How to Improve Your Articulation as a Singer

Improve Your Articulation with a few simple exercises to create better sounds and tone shared by voice coach Tamara Beatty

This week, we’re talking about how to improve your articulation as a singer. You might have an idea of what articulation means – a proper sound, clear diction, or extra pronunciation for example. For some styles of music, that’s exactly what you need – to hear every sound clearly. But for many other styles, super clear diction may not be what you want. I think when people are told to articulate more, sometimes what’s really happening is they need to create more connection between them and the audience. So, let’s break down what articulation really means and how to improve it for singers!

When do you talk about articulation?

Often times, articulation comes up when a coach, producer, or someone else listening feels like they can’t understand all of the words being said. But, as an artist and singer, we may not want to articulate more because we don’t want to lose the style or feel of what we’re trying to create. I understand that! There’s definitely a fine balance between enunciating enough to hear lyrics clearly, and overdoing it. We don’t want to be too stiff when we sing. And sometimes focusing on articulation does just that. But it’s easy to add a few articulation exercises to your routine that will help with more than the clarity of your lyrics. It will help with clarity of tone, control, and even agility. Let’s get straight to the exercises!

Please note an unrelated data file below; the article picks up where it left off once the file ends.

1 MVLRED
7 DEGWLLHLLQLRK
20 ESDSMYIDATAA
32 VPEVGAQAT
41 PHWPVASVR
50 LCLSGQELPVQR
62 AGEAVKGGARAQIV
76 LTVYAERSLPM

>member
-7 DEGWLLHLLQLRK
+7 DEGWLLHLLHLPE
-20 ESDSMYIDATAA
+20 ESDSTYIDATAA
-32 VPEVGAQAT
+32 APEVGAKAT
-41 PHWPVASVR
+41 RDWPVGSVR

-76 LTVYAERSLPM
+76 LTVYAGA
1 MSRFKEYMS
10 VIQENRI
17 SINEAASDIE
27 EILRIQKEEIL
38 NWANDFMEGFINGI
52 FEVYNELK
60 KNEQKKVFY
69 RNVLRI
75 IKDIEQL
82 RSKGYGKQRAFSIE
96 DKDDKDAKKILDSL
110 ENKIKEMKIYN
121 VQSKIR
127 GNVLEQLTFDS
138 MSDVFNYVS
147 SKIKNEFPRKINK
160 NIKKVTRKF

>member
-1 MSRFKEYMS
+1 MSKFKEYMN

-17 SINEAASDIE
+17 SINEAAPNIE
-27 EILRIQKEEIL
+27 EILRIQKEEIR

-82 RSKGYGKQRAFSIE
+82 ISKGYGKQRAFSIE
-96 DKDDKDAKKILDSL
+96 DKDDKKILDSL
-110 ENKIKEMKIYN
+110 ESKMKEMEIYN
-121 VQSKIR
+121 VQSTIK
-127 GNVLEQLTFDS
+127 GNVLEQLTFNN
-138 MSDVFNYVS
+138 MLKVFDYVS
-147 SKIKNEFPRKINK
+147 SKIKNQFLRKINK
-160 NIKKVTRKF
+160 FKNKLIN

Articulation Exercises

No matter the reason that you’re thinking about articulation, these exercises can help you learn skills to create a more clear and beautiful tone in your music. Like many things in music, once you’ve learned these exercises and skills, you can find what works best for you and relax what you need to for your signature style.

L’s & T’s Exercise (4:40 in video)

This exercise will help you get your tongue moving. Sing using a “la” a few times in a row. Repeat on a few different notes moving up your range. Once you’ve done that a few times using the piano accompaniment, move to “t-la” to get both sounds. You’ll go back and forth between the sounds to warm your tongue up. After that, you’ll move to a third variation: “la-ti-da” four times on each note. Remember, it’s okay if this feels easy and it’s definitely okay if it feels tricky. Everyone’s mouth and tongue are different, so take the time that you need.

“Gug” Exercise (6:48 in video)

For this exercise, open your mouth and push your hands against your cheek between your teeth. Say “gug” while holding your cheek. This helps the back of your tongue move – unlike the first exercise which is really focusing on the front of your tongue. Sing an arpeggio while holding your cheek. It feels super weird, but it’s important to help your tongue activate.

There’s a few easy exercises to help with your articulation! Again, these will help you create a clearer tone for your singing and music – even if you don’t want all of the lyrics crisp and clean. This skill is going to help you across so many parts of your singing, even your riffs, so make sure you spend time cleaning up your articulation.

Watch this week’s video!

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